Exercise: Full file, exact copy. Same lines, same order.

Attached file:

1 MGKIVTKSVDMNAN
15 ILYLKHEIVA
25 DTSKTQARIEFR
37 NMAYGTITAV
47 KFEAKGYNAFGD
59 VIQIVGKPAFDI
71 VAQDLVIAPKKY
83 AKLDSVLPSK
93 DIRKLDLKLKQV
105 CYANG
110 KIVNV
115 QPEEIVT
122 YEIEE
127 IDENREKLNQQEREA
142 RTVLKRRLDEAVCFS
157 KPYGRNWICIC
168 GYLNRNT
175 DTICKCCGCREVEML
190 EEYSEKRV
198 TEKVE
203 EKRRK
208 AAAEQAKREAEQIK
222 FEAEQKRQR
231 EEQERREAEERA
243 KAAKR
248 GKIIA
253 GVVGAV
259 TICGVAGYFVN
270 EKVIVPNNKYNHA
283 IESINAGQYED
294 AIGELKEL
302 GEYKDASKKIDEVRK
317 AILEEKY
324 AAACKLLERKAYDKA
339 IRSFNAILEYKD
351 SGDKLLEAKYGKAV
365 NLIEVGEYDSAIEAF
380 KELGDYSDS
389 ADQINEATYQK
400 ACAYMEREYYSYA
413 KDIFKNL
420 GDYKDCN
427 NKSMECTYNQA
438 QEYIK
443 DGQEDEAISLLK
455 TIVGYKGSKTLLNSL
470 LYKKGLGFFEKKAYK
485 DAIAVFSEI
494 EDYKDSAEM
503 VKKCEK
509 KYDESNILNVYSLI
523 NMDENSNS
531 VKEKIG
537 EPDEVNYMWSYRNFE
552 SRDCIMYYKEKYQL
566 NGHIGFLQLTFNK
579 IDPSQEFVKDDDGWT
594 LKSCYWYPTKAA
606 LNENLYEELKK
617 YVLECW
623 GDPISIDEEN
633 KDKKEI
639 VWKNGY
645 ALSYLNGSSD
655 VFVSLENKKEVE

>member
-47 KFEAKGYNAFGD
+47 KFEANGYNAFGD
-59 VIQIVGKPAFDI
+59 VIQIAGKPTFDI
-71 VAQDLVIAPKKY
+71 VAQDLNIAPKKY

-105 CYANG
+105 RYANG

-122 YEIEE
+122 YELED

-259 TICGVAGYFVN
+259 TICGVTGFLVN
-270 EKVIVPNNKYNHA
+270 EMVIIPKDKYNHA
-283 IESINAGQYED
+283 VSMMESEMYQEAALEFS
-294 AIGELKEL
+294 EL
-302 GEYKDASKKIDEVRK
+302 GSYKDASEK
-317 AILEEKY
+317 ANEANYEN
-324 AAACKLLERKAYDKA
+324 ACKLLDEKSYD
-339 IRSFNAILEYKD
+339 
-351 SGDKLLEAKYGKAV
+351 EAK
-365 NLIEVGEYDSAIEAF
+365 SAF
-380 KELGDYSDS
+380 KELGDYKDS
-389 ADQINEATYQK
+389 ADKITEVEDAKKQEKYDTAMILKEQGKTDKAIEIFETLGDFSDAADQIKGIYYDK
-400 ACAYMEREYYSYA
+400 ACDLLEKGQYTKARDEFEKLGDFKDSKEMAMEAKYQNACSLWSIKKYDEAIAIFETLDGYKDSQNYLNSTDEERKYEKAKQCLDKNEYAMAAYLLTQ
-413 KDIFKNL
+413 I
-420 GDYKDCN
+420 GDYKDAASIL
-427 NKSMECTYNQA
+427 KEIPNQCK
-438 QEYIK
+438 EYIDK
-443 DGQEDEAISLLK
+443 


1 MGKIVTKSVDMNAN
15 ILYLKHEIVA
25 DTSKTQARIEFR
37 NMAYGTITAV
47 KFEAKGYNAFGD
59 VIQIVGKPAFDI
71 VAQDLVIAPKKY
83 AKLDSVLPSK
93 DIRKLDLKLKQV
105 CYANG
110 KIVNV
115 QPEEIVT
122 YEIEE
127 IDENREKLNQQEREA
142 RTVLKRRLDEAVCFS
157 KPYGRNWICIC
168 GYLNRNT
175 DTICKCCGCREVEML
190 EEYSEKRV
198 TEKVE
203 EKRRK
208 AAAEQAKREAEQIK
222 FEAEQKRQR
231 EEQERREAEERA
243 KAAKR
248 GKIIA
253 GVVGAV
259 TICGVAGYFVN
270 EKVIVPNNKYNHA
283 IESINAGQYED
294 AIGELKEL
302 GEYKDASKKIDEVRK
317 AILEEKY
324 AAACKLLERKAYDKA
339 IRSFNAILEYKD
351 SGDKLLEAKYGKAV
365 NLIEVGEYDSAIEAF
380 KELGDYSDS
389 ADQINEATYQK
400 ACAYMEREYYSYA
413 KDIFKNL
420 GDYKDCN
427 NKSMECTYNQA
438 QEYIK
443 DGQEDEAISLLK
455 TIVGYKGSKTLLNSL
470 LYKKGLGFFEKKAYK
485 DAIAVFSEI
494 EDYKDSAEM
503 VKKCEK
509 KYDESNILNVYSLI
523 NMDENSNS
531 VKEKIG
537 EPDEVNYMWSYRNFE
552 SRDCIMYYKEKYQL
566 NGHIGFLQLTFNK
579 IDPSQEFVKDDDGWT
594 LKSCYWYPTKAA
606 LNENLYEELKK
617 YVLECW
623 GDPISIDEEN
633 KDKKEI
639 VWKNGY
645 ALSYLNGSSD
655 VFVSLENKKEVE

>member
-47 KFEAKGYNAFGD
+47 KFEANGYNAFGD
-59 VIQIVGKPAFDI
+59 VIQIAGKPTFDI
-71 VAQDLVIAPKKY
+71 VAQDLNIAPKKY

-105 CYANG
+105 RYANG

-122 YEIEE
+122 YELED

-259 TICGVAGYFVN
+259 TICGVTGFLVN
-270 EKVIVPNNKYNHA
+270 EMVIIPKDKYNHA
-283 IESINAGQYED
+283 VSMMESEMYQEAALEFS
-294 AIGELKEL
+294 EL
-302 GEYKDASKKIDEVRK
+302 GSYKDASEK
-317 AILEEKY
+317 ANEANYEN
-324 AAACKLLERKAYDKA
+324 ACKLLDEKSYD
-339 IRSFNAILEYKD
+339 
-351 SGDKLLEAKYGKAV
+351 EAK
-365 NLIEVGEYDSAIEAF
+365 SAF
-380 KELGDYSDS
+380 KELGDYKDS
-389 ADQINEATYQK
+389 ADKITEVEDAKKQEKYDTAMILKEQGKTDKAIEIFETLGDFSDAADQIKGIYYDK
-400 ACAYMEREYYSYA
+400 ACDLLEKGQYTKARDEFEKLGDFKDSKEMAMEAKYQNACSLWSIKKYDEAIAIFETLDGYKDSQNYLNSTDEERKYEKAKQCLDKNEYAMAAYLLTQ
-413 KDIFKNL
+413 I
-420 GDYKDCN
+420 GDYKDAASIL
-427 NKSMECTYNQA
+427 KEIPNQCK
-438 QEYIK
+438 EYIDK
-443 DGQEDEAISLLK
+443 